Amos  As a rough country boy, Amos rebuked the sin of Israel
unflinchingly. He characterized Israel as a basket of rotting fruit, ripe
!
of God’s judgment. Circa 780 – 755 B.C.
Key – Judgment of Israel


Hosea  Hosea’s life with Gomer parallels God’s continuing relationship with
Israel, even to this day. Hosea’s love could not be destroyed
regardless of Gomer’s unfaithfulness to him. While there are
consequences for Israel’s rejection of God, He will not stop loving
her either and will fulfill His unconditional promises to her.
Circa 760 – 710 B.C.
Key – God’s Loyal Love for Israel
Prophets to the Southern Kingdom


Micah  While Micah made predictions of certain destruction of both Israel
and Judah, he only mentioned the names of Southern Kingdom
kings. !He warned of an attack by Assyria and also told the Jews
that Israel’s Eternal Ruler would come from Bethlehem.
Circa 740 B.C.
Key – Judgment & Restoration of Judah


Isaiah  Isaiah had a long public ministry that extended through the reigns
of several of Judah’s kings. His identification of the Messiah to
come is unmistakable in what are know as the Servant Songs,
including Isaiah 53. He also presents a clear picture of the Trinity in
48:16. Circa 740 – 680 B.C.
Key – Salvation


Obadiah  The shortest book of the Old Testament, Obadiah’s prophecy
speaks of Edom and the Day of the Lord. This book’s date is very
speculative. There are good arguments for placing Obadiah both
before and also during Judah’s captivity by Babylon. Circa 685 B.C.
Key – Judgment of Edom


Nahum  In the 150 years following Jonah’s ministry, Ninevah returned to its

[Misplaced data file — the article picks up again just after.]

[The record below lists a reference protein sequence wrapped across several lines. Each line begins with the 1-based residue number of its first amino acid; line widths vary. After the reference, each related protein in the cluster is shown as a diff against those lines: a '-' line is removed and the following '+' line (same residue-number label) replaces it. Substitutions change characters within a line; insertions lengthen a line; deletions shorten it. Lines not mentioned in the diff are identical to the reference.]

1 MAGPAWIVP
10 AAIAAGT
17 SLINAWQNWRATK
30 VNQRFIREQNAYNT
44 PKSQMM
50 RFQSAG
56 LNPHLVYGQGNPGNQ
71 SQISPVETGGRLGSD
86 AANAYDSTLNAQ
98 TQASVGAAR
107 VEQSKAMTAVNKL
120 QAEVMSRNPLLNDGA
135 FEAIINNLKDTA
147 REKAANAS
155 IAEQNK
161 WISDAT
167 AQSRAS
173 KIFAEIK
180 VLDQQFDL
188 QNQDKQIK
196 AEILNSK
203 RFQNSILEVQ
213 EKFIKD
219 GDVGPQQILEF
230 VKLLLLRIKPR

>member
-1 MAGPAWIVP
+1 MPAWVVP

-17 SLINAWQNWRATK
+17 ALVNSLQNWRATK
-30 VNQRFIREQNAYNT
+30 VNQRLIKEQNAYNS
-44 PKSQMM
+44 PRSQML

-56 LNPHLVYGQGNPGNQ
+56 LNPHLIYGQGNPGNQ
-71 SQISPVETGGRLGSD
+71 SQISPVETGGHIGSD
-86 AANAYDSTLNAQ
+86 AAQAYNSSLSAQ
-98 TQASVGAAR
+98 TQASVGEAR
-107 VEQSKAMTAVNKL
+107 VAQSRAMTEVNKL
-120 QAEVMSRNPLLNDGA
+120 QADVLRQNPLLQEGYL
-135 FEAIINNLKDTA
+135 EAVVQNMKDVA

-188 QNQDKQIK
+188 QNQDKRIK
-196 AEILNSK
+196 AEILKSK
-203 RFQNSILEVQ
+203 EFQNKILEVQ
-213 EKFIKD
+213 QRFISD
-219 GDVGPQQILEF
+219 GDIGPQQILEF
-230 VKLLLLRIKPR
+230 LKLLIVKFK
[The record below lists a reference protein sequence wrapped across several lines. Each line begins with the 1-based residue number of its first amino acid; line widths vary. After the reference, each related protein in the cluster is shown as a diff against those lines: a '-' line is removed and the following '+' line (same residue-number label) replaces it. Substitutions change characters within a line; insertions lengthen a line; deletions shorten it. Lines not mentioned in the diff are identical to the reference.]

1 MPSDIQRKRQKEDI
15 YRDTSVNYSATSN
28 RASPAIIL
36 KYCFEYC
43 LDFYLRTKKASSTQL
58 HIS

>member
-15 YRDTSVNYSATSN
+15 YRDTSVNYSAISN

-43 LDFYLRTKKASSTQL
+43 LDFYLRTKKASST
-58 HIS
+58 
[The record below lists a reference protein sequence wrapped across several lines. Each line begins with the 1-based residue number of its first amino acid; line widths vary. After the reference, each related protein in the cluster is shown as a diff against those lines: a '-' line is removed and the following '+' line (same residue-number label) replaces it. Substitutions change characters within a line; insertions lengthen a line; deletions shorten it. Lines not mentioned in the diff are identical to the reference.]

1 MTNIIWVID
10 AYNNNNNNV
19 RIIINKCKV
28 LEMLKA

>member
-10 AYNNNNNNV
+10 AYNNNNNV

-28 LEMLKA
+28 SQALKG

previous pagan and immoral practices. Nahum warns of the coming
destruction of Ninevah. Circa 666 – 615 B.C.
Key – Judgment of Ninevah


Zephaniah  In the Southern Kingdom, periodic revivals broke out during the
reign of eight kings “who did what was right in the eyes of the
Lord.” Zephaniah’s prophecy may have played a role in revival
during the reign of Josiah. While it was delayed, judgment
eventually came with the crushing hand of God’s wrath.
!
Circa 630 – 620 B.C.
Key – Judgment & Restoration


Habakkuk  Habakkuk and Jeremiah were contemporaries. Looking at the
wickedness of his native Judah, the prophet questioned why the
wicked prospered and when would God intervene with righteous
judgment. When God answered that a people even more corrupt
and evil than Judah would be His instrument of wrath, Habakkauk
reacted initially with shock and dismay, but followed by praise and
adoration. Circa 627 – 586 B.C.
Key – Faith


Jeremiah  Jeremiah was one of the last prophets to warn Judah of God’s
imminent discipline during a long public ministry. An avalanche of
God’s wrath was coming, and Jeremiah was called to proclaim that
message over a period of forty years. Rejected and persecuted,
Jeremiah lived to see many of his prophecies come true.
Circa 627 – 586 B.C.
Key – Judah’s Last Hour !


Lamentations! This is perhaps the saddest book in the entire Bible. It was written
by Jeremiah after Babylon’s soldiers destroyed the city and razed
God’s Temple. The articles of silver and gold used in the worship of
God were carried back to Neubchanezer’s storehouses. The Ark of
the Covenant disappeared, and has not been seen since. As
dark as the hour was, Jeremiah looked to God’s promise to restore
the Jewish people to their land and to His arms. Circa 580 B.C.
Key – Lamentations
586 – 516 B.C. 70 Years of Captivity


Daniel  Daniel presented a panoramic sweep of prophetic history that
began in his own time and looked forward to the end of days. He
spoke of the coming and going of the Babylonians, Persians,
Greeks, and Romans long before most of they were a force